1
$\begingroup$

I am struggling a bit with the math in my first graduate microeconomics course. I'm not sure if this belongs here. If it doesn't, please direct me to a more appropriate place.

Below is one question along the with provided solution. The red part is the part I don't follow.

Solution image

I don't understand how the derivative of $v(p, e(p,\overline{u}))$ w.r.t. the price vector can evaluate to the LHS of the given equation.

Perhaps I'm confused by the vector notation, so any step explaining this equation would be very much appreciated.

$\endgroup$
3
$\begingroup$

a) The convention, when differentiating a real valued function $v$ wrt to a column vector $p$ of dimension $(G \times 1)$, is that: $$ \nabla _{p}v\left( p,w\right) \equiv \frac{\partial v}{\partial p}\left( p,w\right) =\left( \begin{array}{c} \frac{\partial v}{\partial p_{1}}\left( p,w\right) \\ \vdots \\ \frac{\partial v}{\partial p_{G}}\left( p,w\right) \end{array}% \right). $$

b) When expenditures $w$ are not constant, the column vector $p$ with respect to which we take the derivative occurs twice in $v(p, e(p,\overline{u}))$, and the chain rule has to be applied in order to obtain the total effect of the price change on the indirect utility: the first partial effect on utility is due to the price changes, and the second effect is through the adjustment in expenditures implied by the price change. Hence the expression: \begin{eqnarray*} &&\frac{\partial v}{\partial p}\left( p,e\left( p,u\right) \right) +\frac{% \partial v}{\partial w}\left( p,e\left( p,u\right) \right) \frac{\partial e}{% \partial p}\left( p,u\right) \\ &=&\left( \begin{array}{c} \frac{\partial v}{\partial p_{1}}\left( p,e(p,u)\right) \\ \vdots \\ \frac{\partial v}{\partial p_{G}}\left( p,e(p,u)\right) \end{array}% \right) +\frac{\partial v}{\partial w}\left( p,e(p,u)\right) \left( \begin{array}{c} \frac{\partial e}{\partial p_{1}}\left( p,u\right) \\ \vdots \\ \frac{\partial e}{\partial p_{G}}\left( p,u\right) \end{array}% \right). \end{eqnarray*}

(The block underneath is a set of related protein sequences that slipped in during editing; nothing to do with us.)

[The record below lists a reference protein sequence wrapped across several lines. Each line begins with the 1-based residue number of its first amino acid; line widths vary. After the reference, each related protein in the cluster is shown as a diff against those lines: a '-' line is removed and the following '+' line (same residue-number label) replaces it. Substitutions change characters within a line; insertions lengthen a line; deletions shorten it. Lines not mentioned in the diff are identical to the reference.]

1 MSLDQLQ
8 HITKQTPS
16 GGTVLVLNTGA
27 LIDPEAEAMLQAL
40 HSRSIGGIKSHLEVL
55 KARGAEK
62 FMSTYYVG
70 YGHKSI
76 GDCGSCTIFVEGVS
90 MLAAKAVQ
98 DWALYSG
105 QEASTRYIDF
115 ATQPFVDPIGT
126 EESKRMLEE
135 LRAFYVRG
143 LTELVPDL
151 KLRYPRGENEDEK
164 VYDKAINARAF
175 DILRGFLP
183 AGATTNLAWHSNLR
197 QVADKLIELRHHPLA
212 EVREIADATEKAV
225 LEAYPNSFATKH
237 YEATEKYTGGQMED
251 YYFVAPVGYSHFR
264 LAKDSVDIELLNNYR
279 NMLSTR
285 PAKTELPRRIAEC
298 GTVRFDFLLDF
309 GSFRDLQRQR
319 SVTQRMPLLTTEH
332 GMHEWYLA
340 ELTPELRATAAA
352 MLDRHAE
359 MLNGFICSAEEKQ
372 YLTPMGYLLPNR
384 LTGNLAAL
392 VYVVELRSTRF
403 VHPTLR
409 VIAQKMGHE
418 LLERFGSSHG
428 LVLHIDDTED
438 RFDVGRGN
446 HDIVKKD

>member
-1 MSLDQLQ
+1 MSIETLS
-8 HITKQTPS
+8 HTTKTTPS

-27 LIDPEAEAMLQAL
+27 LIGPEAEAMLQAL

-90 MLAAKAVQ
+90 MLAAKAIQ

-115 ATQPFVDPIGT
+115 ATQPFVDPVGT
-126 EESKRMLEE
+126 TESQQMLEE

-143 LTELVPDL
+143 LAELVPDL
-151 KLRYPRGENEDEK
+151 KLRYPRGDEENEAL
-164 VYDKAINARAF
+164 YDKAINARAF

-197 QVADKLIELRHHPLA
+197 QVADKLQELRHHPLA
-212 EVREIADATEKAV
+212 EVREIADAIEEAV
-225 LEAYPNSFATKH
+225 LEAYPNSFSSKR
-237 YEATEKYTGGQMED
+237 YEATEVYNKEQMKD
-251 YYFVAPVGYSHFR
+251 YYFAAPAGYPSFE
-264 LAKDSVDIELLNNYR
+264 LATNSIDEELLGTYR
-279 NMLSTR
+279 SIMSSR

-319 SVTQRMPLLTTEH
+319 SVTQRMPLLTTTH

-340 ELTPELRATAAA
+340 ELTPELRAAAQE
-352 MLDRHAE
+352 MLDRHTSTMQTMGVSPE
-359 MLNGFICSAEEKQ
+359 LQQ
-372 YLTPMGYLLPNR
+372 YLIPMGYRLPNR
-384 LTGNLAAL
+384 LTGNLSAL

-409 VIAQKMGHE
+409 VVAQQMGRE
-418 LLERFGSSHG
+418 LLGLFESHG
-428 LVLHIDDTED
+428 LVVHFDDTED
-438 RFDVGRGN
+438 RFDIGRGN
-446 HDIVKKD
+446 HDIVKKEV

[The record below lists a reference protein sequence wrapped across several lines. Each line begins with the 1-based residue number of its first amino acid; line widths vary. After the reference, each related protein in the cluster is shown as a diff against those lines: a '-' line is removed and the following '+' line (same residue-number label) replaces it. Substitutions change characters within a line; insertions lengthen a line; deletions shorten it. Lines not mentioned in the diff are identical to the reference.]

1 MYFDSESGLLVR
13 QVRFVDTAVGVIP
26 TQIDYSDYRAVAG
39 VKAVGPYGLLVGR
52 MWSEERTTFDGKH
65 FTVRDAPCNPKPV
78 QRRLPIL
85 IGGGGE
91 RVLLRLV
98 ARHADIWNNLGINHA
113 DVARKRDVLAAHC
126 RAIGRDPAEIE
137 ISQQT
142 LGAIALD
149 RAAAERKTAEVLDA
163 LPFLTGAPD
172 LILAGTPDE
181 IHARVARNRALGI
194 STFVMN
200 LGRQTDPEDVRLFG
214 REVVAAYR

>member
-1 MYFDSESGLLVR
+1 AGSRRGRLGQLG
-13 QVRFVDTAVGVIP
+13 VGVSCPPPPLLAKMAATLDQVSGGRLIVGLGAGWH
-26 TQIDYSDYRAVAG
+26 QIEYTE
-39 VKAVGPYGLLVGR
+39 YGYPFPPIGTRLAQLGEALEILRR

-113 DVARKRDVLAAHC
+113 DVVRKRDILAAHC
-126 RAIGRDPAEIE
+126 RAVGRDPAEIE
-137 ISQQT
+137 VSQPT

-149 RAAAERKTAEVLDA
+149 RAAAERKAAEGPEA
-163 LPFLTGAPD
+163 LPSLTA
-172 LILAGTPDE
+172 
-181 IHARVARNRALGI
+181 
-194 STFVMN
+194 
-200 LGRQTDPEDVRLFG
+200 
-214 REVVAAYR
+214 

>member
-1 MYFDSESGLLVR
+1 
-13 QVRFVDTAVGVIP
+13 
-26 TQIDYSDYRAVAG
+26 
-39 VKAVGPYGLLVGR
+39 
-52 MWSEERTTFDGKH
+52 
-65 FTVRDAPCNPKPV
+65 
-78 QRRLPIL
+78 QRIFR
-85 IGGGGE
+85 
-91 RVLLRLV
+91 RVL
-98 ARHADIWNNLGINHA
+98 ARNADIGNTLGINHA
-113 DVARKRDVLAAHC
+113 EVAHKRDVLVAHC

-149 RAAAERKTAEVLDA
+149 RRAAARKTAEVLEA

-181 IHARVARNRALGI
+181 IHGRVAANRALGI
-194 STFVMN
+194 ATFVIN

$\endgroup$

Your Answer

By clicking “Post Your Answer”, you agree to our terms of service, privacy policy and cookie policy

Not the answer you're looking for? Browse other questions tagged or ask your own question.